Everyone knows they are being watched. Mugabe's spies are everywhere. The secret police of the Central Intelligence Organisation - plain clothes informants - they are on the look-out for smugglers, border hoppers, opposition members, anyone who could pose a threat or offer an income. They are also on the look-out for journalists. The Mugabe regime would rather the world looked elsewhere, so reporting without permission now carries a two-year prison sentence.

On the other side of Beitbridge, there is a new camp for the deported migrants. Wilson is standing behind a tall wire fence, leaning on an automatic rifle and wearing an outsized uniform. Despite working as the camp's guard he has time to talk.

"It's been a quiet day," he says, gesturing in the direction of hundreds of exhausted looking people standing in a queue that snakes twice round a white tent. The people are deportees, rounded up in Johannesburg and dumped en masse back across the border by South African police. "We usually get about 600 to 700 a day." They are queuing for a meal, paid for by the International Organisation for Migration. They will then take an arduous four-hour bus journey north to Bulawayo where many will begin the long march back to the border. "Most of them will go straight back across again," he says with a shrug.

As night closes in on the northern outskirts of the border town, the rusted pick-ups wait for fresh border jumpers. They are beginning to fan out along the 170-mile frontier and deliver their human cargo to the staging posts where they can start their dangerous trek again.

Hours from anywhere in the deep bush, torches shine angrily at the windscreen. The scratched barrel of an AK-47 pokes through the open window, holding on to it is a skinny looking soldier. A calm exchange follows. Questions are asked about the white man in the passenger seat but the soldier knows the driver so nothing ensues.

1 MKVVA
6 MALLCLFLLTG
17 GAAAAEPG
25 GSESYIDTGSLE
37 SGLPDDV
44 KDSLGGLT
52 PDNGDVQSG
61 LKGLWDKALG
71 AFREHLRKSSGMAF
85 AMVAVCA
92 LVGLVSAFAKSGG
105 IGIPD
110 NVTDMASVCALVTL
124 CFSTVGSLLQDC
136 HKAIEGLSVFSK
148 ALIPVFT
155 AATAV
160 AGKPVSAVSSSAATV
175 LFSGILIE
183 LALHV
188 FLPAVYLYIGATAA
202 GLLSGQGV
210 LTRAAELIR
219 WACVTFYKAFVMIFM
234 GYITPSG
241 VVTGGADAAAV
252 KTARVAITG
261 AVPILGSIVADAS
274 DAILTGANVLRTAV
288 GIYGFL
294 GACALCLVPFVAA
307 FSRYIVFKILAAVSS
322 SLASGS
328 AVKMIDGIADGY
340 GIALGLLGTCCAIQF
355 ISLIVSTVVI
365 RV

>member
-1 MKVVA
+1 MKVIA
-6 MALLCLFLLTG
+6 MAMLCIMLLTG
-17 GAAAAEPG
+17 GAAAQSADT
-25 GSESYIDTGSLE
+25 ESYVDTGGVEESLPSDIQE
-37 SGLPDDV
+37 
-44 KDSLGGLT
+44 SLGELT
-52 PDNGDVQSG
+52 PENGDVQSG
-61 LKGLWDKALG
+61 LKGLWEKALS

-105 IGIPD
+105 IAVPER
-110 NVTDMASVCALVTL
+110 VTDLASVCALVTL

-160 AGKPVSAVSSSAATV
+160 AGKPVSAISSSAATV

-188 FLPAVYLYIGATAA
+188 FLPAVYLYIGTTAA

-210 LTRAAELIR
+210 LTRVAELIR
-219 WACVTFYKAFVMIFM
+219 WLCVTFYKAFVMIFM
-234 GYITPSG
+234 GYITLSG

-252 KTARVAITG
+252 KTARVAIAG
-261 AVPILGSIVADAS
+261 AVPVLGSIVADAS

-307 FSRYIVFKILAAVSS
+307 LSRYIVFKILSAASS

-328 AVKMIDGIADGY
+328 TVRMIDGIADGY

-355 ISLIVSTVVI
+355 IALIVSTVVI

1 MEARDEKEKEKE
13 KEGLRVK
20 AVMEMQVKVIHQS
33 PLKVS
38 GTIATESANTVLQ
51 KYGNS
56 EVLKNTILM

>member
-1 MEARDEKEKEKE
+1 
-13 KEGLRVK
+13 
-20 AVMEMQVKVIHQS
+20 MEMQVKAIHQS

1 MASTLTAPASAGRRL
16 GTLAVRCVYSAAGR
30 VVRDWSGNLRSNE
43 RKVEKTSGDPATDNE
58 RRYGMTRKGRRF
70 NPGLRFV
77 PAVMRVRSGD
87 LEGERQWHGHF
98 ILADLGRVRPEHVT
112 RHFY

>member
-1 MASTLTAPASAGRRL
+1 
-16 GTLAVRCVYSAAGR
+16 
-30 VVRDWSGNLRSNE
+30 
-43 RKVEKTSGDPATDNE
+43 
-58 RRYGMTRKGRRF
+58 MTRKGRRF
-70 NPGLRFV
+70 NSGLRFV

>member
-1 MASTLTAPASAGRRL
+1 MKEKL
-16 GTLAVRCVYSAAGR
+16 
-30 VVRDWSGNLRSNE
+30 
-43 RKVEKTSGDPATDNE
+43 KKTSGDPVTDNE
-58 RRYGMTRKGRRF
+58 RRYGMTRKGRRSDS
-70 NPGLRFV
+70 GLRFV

"Why do you think he's out here in the cold in the middle of the night?" The driver asks.

He answers himself: "He's freelancing. No one pays him to guard this track he's here to get bribes from the traffickers."

On the other side of the border the same rules apply. Mistreatment of migrants is commonplace according to Human Rights Watch and police see vulnerable migrants as a ready source of income. With no child soldiers or civil war, South Africans don't understand what Zimbabweans are running from.

Despite the brutal dictatorship in their northern neighbour only 114 Zimbabweans were granted refugee status last year. The others are shepherded into disease-ridden camps before being shunted back across.

Any day now, the rains will come and the greasy tide will wash away the tracks. Kipling never actually saw the Limpopo or its fever trees. But when the grey-green water starts to flow the desperate people will form human chains across the river holding hands to ford the strong current. Those that can't hold on will be washed away, offering a darker answer to the Elephant Child who asked: "What does the crocodile have for dinner?"